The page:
Residential Schools and the Difficult Journey Toward Healing

Pope Francis has made his pilgrimage of penance to Canada, which marks a pivotal moment in the Catholic Church and Indigenous peoples’ journey towards potential reconciliation. This was one of the ninety-four Calls to Action outlined by the Canadian Truth and Reconciliation Commission in the wake of their seven-year effort to document, inform, and seek justice for First Nations, Inuit, and Metis peoples across Canada. The visit from Pope Francis on Canadian soil to apologize for the residential school system marks another step in what is insisted upon by Indigenous peoples and the pope himself to be an ongoing journey toward healing. In his apology, Pope Francis declared “that is only the first step, the starting point” for a long road toward creating a right relationship.

Last year, news outlets highlighted numerous reports of the rediscovery of unmarked graves at a multitude of former residential schools across Canada. The graves were reminders that many Indigenous young people did not make it home. Though many Indigenous peoples knew this history, it was retraumatizing to be reminded in such grim ways of those lost children. For many non-Indigenous in Canada and the world, it was the first time they were introduced to the magnitude of the devastation faced by Indigenous peoples as a result of the residential school system. 

The reaction to this history from Catholics themselves, both Indigenous and non-Indigenous, often fell into two categories. The first was a sense of devastation and even shaking of one’s individual faith, rooted in despair of the Church’s role in this history as an active participant and instigator. The other was often a reactionary defensiveness of the Church and its actions held onto by a notion that people involved in the residential system believed they were doing good. Both of these reactions fail in different ways to fully understand both the hope of the Gospel as the reason for condemning Church involvement and the responsibility that the Church has in addressing this history and holding itself accountable.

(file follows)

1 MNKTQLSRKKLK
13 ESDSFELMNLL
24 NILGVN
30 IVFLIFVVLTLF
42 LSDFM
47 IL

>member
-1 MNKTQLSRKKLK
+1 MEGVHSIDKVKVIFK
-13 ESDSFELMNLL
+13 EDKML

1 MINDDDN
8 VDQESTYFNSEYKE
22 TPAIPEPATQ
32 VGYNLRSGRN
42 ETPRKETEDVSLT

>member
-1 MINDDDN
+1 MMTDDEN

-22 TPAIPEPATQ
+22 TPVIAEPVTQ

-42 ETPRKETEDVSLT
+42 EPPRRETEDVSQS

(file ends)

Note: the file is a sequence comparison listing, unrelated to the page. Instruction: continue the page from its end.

For a deeper investigation of this theological approach to understanding the Church’s response to the residential school history, I recommend reading an article by theologian Brett Salkeld. He helps guide us in building a theological platform to engage and understand this issue and how we might open the door for the healing necessary to move us forward as Pope Francis has now called upon the Church to do. The pope’s pilgrimage of penance should be instructive for us. When we seek atonement in the sacrament of reconciliation, as Salkeld explains, we must do penance as well because “genuine sorrow over sin desires to make reparation.” That is the work moving forward from this pilgrimage. How does the Catholic Church desire to make reparation and what are some of the ways in which it can begin to do so?

The actual work of reconciliation will not be in the pope’s hands. Through issuing his apology, Pope Francis has called upon the whole body of Christ to now take the steps necessary to face our history as a Church in North America and seek to right our relationship with Indigenous peoples. This is not to say that there is not more Pope Francis can do from his position on the seat of St. Peter. It is clear that Pope Francis must also now consider how the Church can decidedly renounce the Doctrine of Discovery. He must also direct the Vatican Archives to work with Indigenous communities to discern what artifacts should be repatriated to those native nations knowing that many of them were gifts from the native communities themselves while others may be the product of various forms of colonial theft.

Other areas of truth, reconciliation, and healing, however, must come from local communities, Catholic parishes, and the dioceses themselves. In the calls from different Indigenous peoples, there have been various requests as to what “the Catholic Church” can do in order to atone and repair. It is important to remember that Indigenous communities are not monoliths and thus there can be plenty of disagreement among the Indigenous themselves as to what these methods of repair should be. Broadly speaking, however, we can identify several categories of work that churches can think about moving forward:

  1.  Church investment/involvement in revitalizing languages, spiritualities, and cultures of Indigenous peoples it once worked to destroy,
  2. reasonable returning of land held by churches to Indigenous communities, and
  3. support for Indigenous communities in the recovery from various traumas experienced and passed on in the residential school system.